FIG. 3 is a simplified block diagram showing steps in which the internal battery 18 is used to provide power to loads 14 while the battery under test 12 is replaced. The flow chart begins at block 70. At block 72, test circuitry 16 actuates switches 40 to perform a test on internal battery 18. If the internal battery 18 fails the battery test, control is passed to block 74 and the internal battery 18 is charged. This charging can be through the use of AC power 30 or through the use of power from battery 12. Once battery 18 is sufficiently charged, control is passed to block 76 and the operator is instructed to couple the Kelvin connections 42 to the battery under test 12 if the operator has not previously done so. At block 78, switch 40 is actuated to connect internal battery 18 to the load 14. The operator is instructed at block 80 to proceed with disconnection of the internal battery 12. While the internal battery 12 is disconnected, test circuitry 16 cycles through blocks 82 and 84. At block 82, test circuitry 16 actuates switches 40 to test internal battery 18 (without disconnecting internal battery 18 from load 14). If the internal battery 18 is beginning to fail, a warning is provided to the operator using display 20 at block 86. At block 84, test circuitry 16 checks to see if a new battery 12 has been installed. If not, control is returned to block 82. Once the new battery 12 has been installed, control is passed to block 88 and the operator is instructed to disconnect the leads from the electrical system. At block 90, test circuitry 16 actuates switches 40 to disconnect the internal battery 18 from the external battery 12. In one aspect, display 20 is used to provide an output indicative of current drawn by the vehicle from internal battery 18.
FIG. 4 is a more detailed block diagram showing battery test circuitry 10. As illustrated in FIG. 4, Kelvin connections 42 couple to the positive terminal 100 and the negative terminal 102 of battery 12. Similarly, switches 40 can be actuated such that the Kelvin connections 42 couple to internal battery 18. Battery test circuitry 10 includes a forcing function source 104 illustrated as a current source which provides a forcing function to a first pair of terminals of the Kelvin connection 42. Typically, the forcing function includes an AC component. The second pair of terminals in the Kelvin connection 42 couple to amplifier 108 through capacitors 110. The output of amplifier 108 is provided to analog to digital convertor 112 which provides a digitized output signal to microprocessor 114. Microprocessor 114 operates under the control of programming instructions stored in memory 116 at a rate determined by system clock 118.
In operation, microprocessor 114 measures the response signal through the Kelvin connection 42 due to the applied forcing function from source 104. Source 104 can be an active source or it can be a resistive load. However, in general source 104 includes an AC component. Microprocessor 114 monitors the forcing function using analog to digital convertor 112. Similarly, microprocessor 114 measures the resultant response signal, for example a voltage signal using analog to digital converter 112. Microprocessor 114 calculates the conductance, G, using the equation:
G=I/V Eq. 1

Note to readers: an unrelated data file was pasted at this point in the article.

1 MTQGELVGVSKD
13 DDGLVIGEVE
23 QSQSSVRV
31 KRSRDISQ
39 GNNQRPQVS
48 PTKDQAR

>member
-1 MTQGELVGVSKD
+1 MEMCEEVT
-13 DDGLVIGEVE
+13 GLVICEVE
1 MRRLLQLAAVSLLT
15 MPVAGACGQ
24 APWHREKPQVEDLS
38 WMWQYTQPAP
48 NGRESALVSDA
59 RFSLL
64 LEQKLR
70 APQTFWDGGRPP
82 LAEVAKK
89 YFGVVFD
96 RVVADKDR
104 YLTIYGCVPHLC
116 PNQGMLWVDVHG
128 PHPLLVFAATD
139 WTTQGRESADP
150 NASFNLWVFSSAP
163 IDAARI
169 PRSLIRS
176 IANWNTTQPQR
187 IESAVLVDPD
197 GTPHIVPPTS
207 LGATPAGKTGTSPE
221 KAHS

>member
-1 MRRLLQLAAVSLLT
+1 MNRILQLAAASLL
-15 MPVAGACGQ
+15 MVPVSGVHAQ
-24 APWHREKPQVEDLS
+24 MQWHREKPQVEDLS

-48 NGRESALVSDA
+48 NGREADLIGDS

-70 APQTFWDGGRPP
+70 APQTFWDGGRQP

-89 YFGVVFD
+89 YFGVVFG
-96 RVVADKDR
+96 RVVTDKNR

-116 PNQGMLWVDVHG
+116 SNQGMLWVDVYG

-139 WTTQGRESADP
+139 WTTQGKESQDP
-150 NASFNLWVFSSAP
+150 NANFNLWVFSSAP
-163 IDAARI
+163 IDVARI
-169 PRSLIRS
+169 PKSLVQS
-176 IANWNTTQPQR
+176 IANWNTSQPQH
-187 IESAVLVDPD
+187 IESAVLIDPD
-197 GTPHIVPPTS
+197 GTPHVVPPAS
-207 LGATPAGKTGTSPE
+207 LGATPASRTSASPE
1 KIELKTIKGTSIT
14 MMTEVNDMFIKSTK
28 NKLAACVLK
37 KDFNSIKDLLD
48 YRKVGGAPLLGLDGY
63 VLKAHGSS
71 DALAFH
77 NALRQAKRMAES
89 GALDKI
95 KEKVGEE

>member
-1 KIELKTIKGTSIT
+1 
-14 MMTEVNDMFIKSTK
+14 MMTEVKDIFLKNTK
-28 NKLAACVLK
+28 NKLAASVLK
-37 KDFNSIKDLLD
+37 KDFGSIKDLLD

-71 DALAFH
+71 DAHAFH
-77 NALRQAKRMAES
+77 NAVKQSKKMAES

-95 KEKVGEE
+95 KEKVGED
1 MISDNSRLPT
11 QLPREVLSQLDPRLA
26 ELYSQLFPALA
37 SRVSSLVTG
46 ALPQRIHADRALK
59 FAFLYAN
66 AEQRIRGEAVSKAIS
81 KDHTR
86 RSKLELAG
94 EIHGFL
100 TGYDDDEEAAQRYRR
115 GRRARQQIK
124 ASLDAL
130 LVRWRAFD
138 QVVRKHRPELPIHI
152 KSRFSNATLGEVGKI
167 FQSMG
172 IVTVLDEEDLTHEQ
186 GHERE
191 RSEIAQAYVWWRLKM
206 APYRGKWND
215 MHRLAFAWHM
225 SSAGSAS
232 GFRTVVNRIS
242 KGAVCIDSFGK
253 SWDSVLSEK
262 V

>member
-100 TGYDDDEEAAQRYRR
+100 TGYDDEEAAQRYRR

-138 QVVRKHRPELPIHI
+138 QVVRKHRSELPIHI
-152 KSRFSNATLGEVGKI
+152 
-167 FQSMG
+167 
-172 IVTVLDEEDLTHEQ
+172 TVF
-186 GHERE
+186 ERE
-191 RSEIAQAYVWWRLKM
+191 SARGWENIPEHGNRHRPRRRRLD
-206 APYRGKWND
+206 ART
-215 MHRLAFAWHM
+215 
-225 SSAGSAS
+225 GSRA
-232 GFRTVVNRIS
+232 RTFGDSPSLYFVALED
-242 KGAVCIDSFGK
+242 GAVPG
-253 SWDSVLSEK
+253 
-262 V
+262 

where I is the forcing function current and V is the resultant response signal. Typically, I and V are the magnitudes of the AC components of the forcing function and response signals. However, in other embodiments, the phase difference between the signals are also used such that real and imaginary values can be determined. In addition to calculating G in other embodiments of the invention resistance, admittance or impedance can be calculated. For example, as described in patents by Dr. Keith S. Champlin or patents which are assigned to Midtronics, Inc. of Burr Ridge, Ill., this information can be used to determine information related to the condition of a battery. Various testing techniques are described in the following patents: U.S. Pat. No. 3,873,911, issued Mar. 25, 1975, to Champlin, entitled ELECTRONIC BATTERY TESTING DEVICE; U.S. Pat. No. 3,909,708, issued Sep. 30, 1975, to Champlin, entitled ELECTRONIC BATTERY TESTING DEVICE; U.S. Pat. No. 4,816,768, issued Mar. 28, 1989, to Champlin, entitled ELECTRONIC BATTERY TESTING DEVICE; U.S. Pat. No. 4,825,170, issued Apr. 25, 1989, to Champlin, entitled ELECTRONIC BATTERY TESTING DEVICE WITH AUTOMATIC VOLTAGE SCALING; U.S. Pat. No. 4,881,038, issued Nov. 14, 1989, to Champlin, entitled ELECTRONIC BATTERY TESTING DEVICE WITH AUTOMATIC VOLTAGE SCALING TO DETERMINE DYNAMIC CONDUCTANCE; U.S. Pat. No. 4,912,416, issued Mar. 27, 1990, to Champlin, entitled ELECTRONIC BATTERY TESTING DEVICE WITH STATE-OF-CHARGE COMPENSATION; U.S. Pat. No. 5,140,269, issued Aug. 18, 1992, to Champlin, entitled ELECTRONIC TESTER FOR ASSESSING BATTERY/CELL CAPACITY; U.S. Pat. No. 5,343,380, issued Aug. 30, 1994, entitled METHOD AND APPARATUS FOR SUPPRESSING TIME VARYING SIGNALS IN BATTERIES UNDERGOING CHARGING OR DISCHARGING; U.S. Pat. No. 5,572,136, issued Nov. 5, 1996, entitled ELECTRONIC BATTERY TESTER WITH AUTOMATIC COMPENSATION FOR LOW STATE-OF-CHARGE; U.S. Pat. No. 5,574,355, issued Nov. 12, 1996, entitled METHOD AND APPARATUS FOR DETECTION AND CONTROL OF THERMAL RUNAWAY IN A BATTERY UNDER CHARGE; U.S. Pat. No. 5,585,728, issued Dec. 17, 1996, entitled ELECTRONIC BATTERY TESTER WITH AUTOMATIC COMPENSATION FOR LOW STATE-OF-CHARGE; U.S. Pat. No. 5,592,093, issued Jan. 7, 1997, entitled ELECTRONIC BATTERY TESTING DEVICE LOOSE TERMINAL CONNECTION DETECTION VIA A COMPARISON CIRCUIT; U.S. Pat. No. 5,598,098, issued Jan. 28, 1997, entitled ELECTRONIC BATTERY TESTER WITH VERY HIGH NOISE IMMUNITY; U.S. Pat. No. 5,757,192, issued May 26, 1998, entitled METHOD AND APPARATUS FOR DETECTING A BAD CELL IN A STORAGE BATTERY; U.S. Pat. No. 5,821,756, issued Oct. 13, 1998, entitled ELECTRONIC BATTERY TESTER WITH TAILORED COMPENSATION FOR LOW STATE-OF-CHARGE; U.S. Pat. No. 5,831,435, issued Nov. 3, 1998, entitled BATTERY TESTER FOR JIS STANDARD; U.S. Pat. No. 5,914,605, issued Jun. 22, 1999, entitled ELECTRONIC BATTERY TESTER; and U.S. Pat. No. 5,945,829, issued Aug. 31, 1999, entitled MIDPOINT BATTERY MONITORING.